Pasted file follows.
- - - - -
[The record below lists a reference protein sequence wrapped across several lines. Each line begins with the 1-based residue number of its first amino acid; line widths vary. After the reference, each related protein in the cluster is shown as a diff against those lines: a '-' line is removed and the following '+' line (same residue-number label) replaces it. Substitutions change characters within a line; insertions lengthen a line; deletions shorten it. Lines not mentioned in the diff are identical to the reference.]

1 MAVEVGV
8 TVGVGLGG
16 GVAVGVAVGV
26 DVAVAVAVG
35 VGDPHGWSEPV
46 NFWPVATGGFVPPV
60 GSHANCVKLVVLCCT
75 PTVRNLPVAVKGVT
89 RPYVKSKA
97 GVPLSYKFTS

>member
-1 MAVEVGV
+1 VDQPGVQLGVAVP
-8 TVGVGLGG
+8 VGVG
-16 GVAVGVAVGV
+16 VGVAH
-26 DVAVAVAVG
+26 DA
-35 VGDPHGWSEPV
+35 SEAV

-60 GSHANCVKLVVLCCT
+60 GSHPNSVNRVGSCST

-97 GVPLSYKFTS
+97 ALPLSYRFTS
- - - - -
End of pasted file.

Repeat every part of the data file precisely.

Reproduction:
[The record below lists a reference protein sequence wrapped across several lines. Each line begins with the 1-based residue number of its first amino acid; line widths vary. After the reference, each related protein in the cluster is shown as a diff against those lines: a '-' line is removed and the following '+' line (same residue-number label) replaces it. Substitutions change characters within a line; insertions lengthen a line; deletions shorten it. Lines not mentioned in the diff are identical to the reference.]

1 MAVEVGV
8 TVGVGLGG
16 GVAVGVAVGV
26 DVAVAVAVG
35 VGDPHGWSEPV
46 NFWPVATGGFVPPV
60 GSHANCVKLVVLCCT
75 PTVRNLPVAVKGVT
89 RPYVKSKA
97 GVPLSYKFTS

>member
-1 MAVEVGV
+1 VDQPGVQLGVAVP
-8 TVGVGLGG
+8 VGVG
-16 GVAVGVAVGV
+16 VGVAH
-26 DVAVAVAVG
+26 DA
-35 VGDPHGWSEPV
+35 SEAV

-60 GSHANCVKLVVLCCT
+60 GSHPNSVNRVGSCST

-97 GVPLSYKFTS
+97 ALPLSYRFTS